Cooling Castle is an unusual form of quadrangular castle; most were constructed on a single, moated island. Despite some disturbance caused by subsequent gardening, landscaping and building, the castle survives well and contains standing remains, buried archaeological features and environmental evidence relating to the monument and the landscape in which it was constructed. The waterfilled portion of the moat will provide ideal conditions for the survival of organic remains. Gardens have been a feature of important houses since at least Roman times, if not earlier, but in the 16th century gardens became larger and more formal. Recurring features were terraces, ponds and canals, and in the design of these was a continuous interplay between social aspirations, artistic aims and changing fashions. The earthwork remains of such gardens are important archaeological features illustrating their recreational and ornamental function and of course, the scale of investment in time and money. The landscaped water garden to the north and west of Cooling Castle survives well and provides evidence for the later elaboration of the original castle defences for ornamental purposes. The transformation of the medieval remains into a picturesque ruin within the landscaped garden of a 19th century house illustrates the phenomenon of Romantic Antiquarianism, the creation of an attractively informal garden around the focus of a ruined building. The monument includes a quadrangular castle and an associated landscaped area situated on the north Kent marshes, on the southern bank of the River Thames, around 3.2km south of the present course of the river. The manor of Cooling was acquired by the de Cobham family by the middle of the 13th century and John de Cobham, the 3rd Baron Cobham, used the French raid on the Thames estuary in 1379, part of the hostilities of the 100 Years War between England and France, to justify the need for a castle to protect northern Kent and the seaward approach to London. He received Royal licence to fortify his manor on 2nd February 1380-1, and building work was completed by the end of 1385. The castle buildings occupy two islands divided by the now dry, eastern arm of the moat surrounding the western island. The remains of the inner ward on the western island are Listed Grade I. The defensive curtain walls of the western island form an almost complete circuit around the sub-square, inner courtyard, although a short section of the northern wall near the north eastern corner has been dismantled. The island covers an area of c.0.24ha and takes the form of a raised platform 1.8m above the surrounding ground. The curtain walls are c.1.2m thick and are faced mainly with ragstone ashlar and some roughly- knapped grey flint, with a chalk rubble core. These have become partially ruined, surviving to a height of between 4.5m and 9m. At each of the four corners are the remains of a circular tower, the south eastern and north western of which survive almost to their full height and are pierced by gunloops. The south eastern corner tower has an inserted, four-light, hollow chamfered, mullioned and transomed window at first floor level. The original entrance to the interior of the western island lies toward the northern end of the eastern curtain wall and is a gateway with a central, four-centred arch flanked by two semicircular towers pierced by gunloops. This entrance is now blocked by a modern wall. Steps leading up to a gunloop survive inside the northern gate tower. Access to the gateway would have been by way of a drawbridge from the eastern island over the moat, although this has not survived. A further simple entrance survives at the northern end of the western curtain wall and may have provided access to the island for water-borne traffic. A former owner of the castle is known to have unearthed the remains of a small wooden boat near the water gate during the 19th century. Within the north eastern corner of the inner courtyard is the great hall, of which one bay of the three-bayed undercroft survives intact. The ceiling has quadripartite vaults with chamfered ribs resting on short columns built into the walls. The floor is paved with modern stone flags. A piscina, or alcove containing a water basin, which would originally have been situated within the castle's chapel, has been resited on the eastern wall. On the outer side of the eastern wall is a central, rectangular projection which may have contained the fireplace and chimney of the hall. The great hall is faced with ragstone and finely-knapped flint arranged in a chess-board pattern and the room is lit by small lancet windows. In the south eastern corner of the courtyard, adjacent to the corner tower, are the remains of a further chamber, now below ground level and reached by way of a newel staircase. The south eastern corner tower was built after this chamber, obscuring a window opening on its southern wall, and this, along with a slight change in the alignment of the northern curtain wall near its eastern end, suggests that the eastern wall was a later addition to a slightly earlier castle plan. Further domestic buildings which ranged around the central courtyard survive as buried features. The eastern island is a substantially raised, sub-rectangular platform and is the larger of the two islands, covering an area of c.1.1ha. The island was also, originally, fully enclosed by a curtain wall, although only the western portion of the wall survives as a standing feature. This has been the subject of partial rebuilding and alteration over the years. There are ruined, horseshoe-shaped towers at the north western, north eastern and south eastern corners. The original buildings of the interior survive mainly as buried foundations, and a 19th century farmhouse and farm buildings, including a Grade II Listed, timber-framed barn dating from the 16th century, have been built within the interior. A small building, now an outhouse, situated on the western side of the farmhouse and adjoining the western curtain wall, is constructed of medieval masonry, some reused from dismantled portions of the castle. The building has a curved southern wall which suggests that it contains the remains of a circular mural tower, part of the original accommodation of the castle's interior. In the south western corner of the eastern island is the main gatehouse, a Grade I Listed Building, which provided overland access to the castle complex. The gatehouse survives almost intact and has two, semicircular flanking towers capped by boldly projecting rings of machicolations and crenellations. The towers are open on the inside. Between them is a four-centred arch with crenellations on either side, set above a moulded, round-arched gateway. Gunloops pierce the southern faces of the towers at first floor level. High on the southern face of the eastern tower is an enamelled copper plaque inscribed in gothic lettering with the following rhyme:- 'Knoweth that beth and schul be That I am mad in help of the cuntre In knowing of whyche thyng Thys is chartre and wytnessyng'. The eastern island is surrounded by a substantial, V-shaped dry ditch c.20m wide and up to 6m deep on the eastern and part of the southern and northern sides. The ditch is interrupted by a causeway which gives access to the main gateway to the south and, on the northern side, by a dam which, despite some modern reinforcement, is an original feature separating the wet moat to the west from the dry ditch to the east. The moat surrounding the western island is fed by natural springs and remains waterfilled on the northern, southern and western sides, although the level of the water is now lower than it would have been when the castle was in use. To the north and west of the western island is an elaborate and largely decorative landscaped area which may have been created in the 18th or 19th centuries as part of a landscaped garden incorporating the castle ruins. This area is bounded by, and incorporates, water channels flowing into the castle moat. A small circular island lies to the west of the castle's western island and is connected to a further, larger island to the north by a modern footbridge. A narrow causeway gives access from the larger island to the castle. Some 10m north of the northern arm of the moat is a low, north west-south east orientated linear bank c.46m long, perhaps forming part of the outer defences of the castle. Cooling Castle remained in the ownership of the descendants of Sir John de Cobham until the 18th century, although it is believed to have gone out of use as a manorial residence after 1554, when the castle was attacked by the forces of Sir Thomas Wyatt during his rebellion against Queen Mary's impending marriage to Philip of Spain. A former owner of the castle found fallen masonry and iron and stone cannon balls in the eastern arm of the moat during the 19th century. (Scheduling Report)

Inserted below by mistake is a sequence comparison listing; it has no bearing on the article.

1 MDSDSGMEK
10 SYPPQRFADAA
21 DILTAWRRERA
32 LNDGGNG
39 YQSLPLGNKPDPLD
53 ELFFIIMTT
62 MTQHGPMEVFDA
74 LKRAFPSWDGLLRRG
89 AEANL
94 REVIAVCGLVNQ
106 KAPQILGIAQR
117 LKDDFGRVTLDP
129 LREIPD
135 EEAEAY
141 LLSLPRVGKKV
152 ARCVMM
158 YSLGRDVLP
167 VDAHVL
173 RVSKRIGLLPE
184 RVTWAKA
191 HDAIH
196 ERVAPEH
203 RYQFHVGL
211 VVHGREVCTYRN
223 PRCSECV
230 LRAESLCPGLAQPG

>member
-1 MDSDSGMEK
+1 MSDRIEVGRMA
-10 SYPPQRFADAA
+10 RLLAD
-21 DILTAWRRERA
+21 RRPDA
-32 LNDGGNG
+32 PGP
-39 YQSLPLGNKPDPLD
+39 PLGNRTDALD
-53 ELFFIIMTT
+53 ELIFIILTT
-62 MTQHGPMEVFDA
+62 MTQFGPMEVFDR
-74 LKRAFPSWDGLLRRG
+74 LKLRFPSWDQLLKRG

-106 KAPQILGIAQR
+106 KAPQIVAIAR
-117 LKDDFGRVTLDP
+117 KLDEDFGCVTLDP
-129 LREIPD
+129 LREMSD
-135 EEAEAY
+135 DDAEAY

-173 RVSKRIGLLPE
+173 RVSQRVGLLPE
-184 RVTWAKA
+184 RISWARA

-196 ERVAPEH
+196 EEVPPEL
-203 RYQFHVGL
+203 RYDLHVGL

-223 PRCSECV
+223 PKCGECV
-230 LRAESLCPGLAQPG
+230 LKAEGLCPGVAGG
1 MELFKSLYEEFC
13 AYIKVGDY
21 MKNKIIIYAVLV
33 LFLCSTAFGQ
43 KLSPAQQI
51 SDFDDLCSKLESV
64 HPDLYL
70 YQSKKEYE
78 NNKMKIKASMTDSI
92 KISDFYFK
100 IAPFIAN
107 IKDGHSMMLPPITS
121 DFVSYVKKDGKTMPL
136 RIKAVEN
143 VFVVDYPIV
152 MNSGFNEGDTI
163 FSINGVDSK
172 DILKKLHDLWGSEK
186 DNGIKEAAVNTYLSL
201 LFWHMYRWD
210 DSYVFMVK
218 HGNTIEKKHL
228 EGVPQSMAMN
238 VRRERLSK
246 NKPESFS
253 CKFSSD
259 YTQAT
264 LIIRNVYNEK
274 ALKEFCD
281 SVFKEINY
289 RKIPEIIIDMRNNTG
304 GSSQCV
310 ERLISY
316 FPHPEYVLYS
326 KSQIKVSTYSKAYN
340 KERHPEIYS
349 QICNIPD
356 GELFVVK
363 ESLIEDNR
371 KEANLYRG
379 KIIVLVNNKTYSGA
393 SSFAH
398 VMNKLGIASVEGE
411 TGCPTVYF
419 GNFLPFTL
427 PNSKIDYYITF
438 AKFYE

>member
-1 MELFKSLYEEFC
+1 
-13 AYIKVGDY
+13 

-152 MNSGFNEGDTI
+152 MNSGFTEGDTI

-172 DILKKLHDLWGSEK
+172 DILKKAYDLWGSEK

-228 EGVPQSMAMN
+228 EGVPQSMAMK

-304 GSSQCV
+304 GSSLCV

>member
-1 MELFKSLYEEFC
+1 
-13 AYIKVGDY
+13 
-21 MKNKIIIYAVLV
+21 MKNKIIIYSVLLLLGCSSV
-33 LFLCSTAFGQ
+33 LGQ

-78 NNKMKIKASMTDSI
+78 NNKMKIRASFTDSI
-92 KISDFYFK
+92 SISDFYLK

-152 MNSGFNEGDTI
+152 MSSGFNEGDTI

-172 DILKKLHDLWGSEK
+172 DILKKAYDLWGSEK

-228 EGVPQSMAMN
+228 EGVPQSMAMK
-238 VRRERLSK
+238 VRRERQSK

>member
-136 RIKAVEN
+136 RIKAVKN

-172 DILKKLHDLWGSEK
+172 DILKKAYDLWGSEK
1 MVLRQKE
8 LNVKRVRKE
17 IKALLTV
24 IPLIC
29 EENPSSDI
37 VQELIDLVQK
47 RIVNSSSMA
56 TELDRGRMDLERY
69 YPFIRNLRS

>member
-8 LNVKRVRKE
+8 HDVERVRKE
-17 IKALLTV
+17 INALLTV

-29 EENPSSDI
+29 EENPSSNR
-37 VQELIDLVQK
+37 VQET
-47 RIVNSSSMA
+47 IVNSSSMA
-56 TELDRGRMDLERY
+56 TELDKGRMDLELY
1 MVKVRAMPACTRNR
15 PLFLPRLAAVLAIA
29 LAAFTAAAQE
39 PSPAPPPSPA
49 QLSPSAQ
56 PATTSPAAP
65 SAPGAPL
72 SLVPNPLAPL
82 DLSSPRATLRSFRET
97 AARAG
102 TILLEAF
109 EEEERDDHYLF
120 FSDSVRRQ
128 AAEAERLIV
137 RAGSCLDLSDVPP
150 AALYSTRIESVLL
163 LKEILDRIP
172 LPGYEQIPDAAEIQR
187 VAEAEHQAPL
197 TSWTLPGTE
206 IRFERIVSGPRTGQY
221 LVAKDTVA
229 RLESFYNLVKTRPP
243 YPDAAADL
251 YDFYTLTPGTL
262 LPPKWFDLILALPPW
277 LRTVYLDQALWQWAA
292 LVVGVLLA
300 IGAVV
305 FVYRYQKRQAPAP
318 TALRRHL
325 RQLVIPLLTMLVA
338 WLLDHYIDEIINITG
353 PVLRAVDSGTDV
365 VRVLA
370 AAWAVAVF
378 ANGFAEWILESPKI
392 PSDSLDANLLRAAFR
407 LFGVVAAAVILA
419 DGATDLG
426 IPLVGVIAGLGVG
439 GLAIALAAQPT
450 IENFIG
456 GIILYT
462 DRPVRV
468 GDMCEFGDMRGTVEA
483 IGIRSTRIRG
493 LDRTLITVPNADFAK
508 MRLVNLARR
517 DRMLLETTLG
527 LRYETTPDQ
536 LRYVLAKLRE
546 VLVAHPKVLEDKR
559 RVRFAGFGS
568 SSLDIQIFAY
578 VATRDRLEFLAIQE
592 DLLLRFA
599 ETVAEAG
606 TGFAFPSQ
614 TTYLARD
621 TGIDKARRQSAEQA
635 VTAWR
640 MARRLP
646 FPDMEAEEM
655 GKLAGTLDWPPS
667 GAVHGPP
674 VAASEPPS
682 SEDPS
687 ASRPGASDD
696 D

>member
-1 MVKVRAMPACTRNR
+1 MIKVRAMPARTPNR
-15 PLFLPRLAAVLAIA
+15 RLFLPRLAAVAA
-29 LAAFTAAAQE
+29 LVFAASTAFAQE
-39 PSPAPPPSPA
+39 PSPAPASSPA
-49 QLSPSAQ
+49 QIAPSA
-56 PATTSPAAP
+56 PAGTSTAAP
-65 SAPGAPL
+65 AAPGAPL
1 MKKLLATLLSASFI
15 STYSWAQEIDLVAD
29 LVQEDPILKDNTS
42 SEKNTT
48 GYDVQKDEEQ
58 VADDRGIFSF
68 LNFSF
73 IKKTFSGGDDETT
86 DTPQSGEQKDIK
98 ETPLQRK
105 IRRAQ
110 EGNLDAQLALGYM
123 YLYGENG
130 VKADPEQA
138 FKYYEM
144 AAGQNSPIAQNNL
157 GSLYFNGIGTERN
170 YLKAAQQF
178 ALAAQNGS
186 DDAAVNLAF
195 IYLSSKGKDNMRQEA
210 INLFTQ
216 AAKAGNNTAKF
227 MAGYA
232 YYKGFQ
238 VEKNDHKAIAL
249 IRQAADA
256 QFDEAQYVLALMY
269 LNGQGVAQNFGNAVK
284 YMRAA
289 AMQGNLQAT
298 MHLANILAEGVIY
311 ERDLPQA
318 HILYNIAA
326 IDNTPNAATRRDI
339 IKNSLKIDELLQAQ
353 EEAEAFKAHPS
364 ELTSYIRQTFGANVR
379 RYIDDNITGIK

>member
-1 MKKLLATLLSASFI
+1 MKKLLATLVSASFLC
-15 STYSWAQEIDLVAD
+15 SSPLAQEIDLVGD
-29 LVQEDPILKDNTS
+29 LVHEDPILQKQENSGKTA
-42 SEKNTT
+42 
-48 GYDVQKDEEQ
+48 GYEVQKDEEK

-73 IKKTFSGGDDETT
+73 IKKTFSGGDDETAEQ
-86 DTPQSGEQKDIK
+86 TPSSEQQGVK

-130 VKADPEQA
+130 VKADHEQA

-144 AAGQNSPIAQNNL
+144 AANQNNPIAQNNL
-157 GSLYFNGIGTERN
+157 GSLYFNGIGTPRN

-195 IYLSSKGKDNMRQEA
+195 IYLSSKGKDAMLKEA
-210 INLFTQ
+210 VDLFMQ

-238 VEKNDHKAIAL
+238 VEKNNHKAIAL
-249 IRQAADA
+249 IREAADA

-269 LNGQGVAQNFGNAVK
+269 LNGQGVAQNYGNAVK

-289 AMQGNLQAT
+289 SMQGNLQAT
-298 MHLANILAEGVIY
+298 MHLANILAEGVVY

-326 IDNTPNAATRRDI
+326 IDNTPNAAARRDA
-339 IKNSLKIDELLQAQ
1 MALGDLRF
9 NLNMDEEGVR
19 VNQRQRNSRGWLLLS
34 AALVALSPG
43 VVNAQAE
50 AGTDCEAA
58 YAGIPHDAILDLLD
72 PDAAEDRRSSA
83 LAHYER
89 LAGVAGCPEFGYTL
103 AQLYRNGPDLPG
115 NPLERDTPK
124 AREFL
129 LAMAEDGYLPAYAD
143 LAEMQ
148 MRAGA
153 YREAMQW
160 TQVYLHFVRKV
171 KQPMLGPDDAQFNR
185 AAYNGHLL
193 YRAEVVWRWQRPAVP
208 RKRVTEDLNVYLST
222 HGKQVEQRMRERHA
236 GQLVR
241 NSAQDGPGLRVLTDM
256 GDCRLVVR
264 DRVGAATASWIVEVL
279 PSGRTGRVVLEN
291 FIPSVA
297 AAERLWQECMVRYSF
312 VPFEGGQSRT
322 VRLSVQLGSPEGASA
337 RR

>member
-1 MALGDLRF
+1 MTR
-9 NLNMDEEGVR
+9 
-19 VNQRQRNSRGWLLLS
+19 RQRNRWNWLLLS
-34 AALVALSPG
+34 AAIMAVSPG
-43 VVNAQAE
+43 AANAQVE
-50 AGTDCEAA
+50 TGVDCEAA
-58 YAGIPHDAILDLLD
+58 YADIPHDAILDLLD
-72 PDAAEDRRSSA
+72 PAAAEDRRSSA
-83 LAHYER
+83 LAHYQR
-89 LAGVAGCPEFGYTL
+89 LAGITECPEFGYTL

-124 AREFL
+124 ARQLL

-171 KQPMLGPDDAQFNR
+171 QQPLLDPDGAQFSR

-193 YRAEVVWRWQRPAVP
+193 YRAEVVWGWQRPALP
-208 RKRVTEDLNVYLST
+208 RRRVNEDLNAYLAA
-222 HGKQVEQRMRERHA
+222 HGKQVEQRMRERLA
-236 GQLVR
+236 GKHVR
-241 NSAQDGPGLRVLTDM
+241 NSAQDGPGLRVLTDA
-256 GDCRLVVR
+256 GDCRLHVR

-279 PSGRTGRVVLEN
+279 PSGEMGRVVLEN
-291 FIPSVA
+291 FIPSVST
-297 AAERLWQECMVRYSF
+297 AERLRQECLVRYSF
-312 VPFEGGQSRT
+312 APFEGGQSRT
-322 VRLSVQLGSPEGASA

Embattled gatehouse. 1381-85. By Thomas Crump, possibly to the designs of Henry Yevele for Sir John de Cobham. Coursed ragstone with some knapped flint. 2 semi-circular towers with boldly projecting rings of machicolations and crenellations. Four-centred arch between with crenellations above and moulded round-arched gateway below and behind. Single loopholes on front faces of towers at half height. The gatehouse is open on the inside and originally admitted to the extreme south-west corner of the outer ward. (Listed Building Report)

A Royal licence to crenellate was granted in 1381 Feb 10 (Click on the date for details of this licence.).

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This record last updated 26/07/2017 09:19:30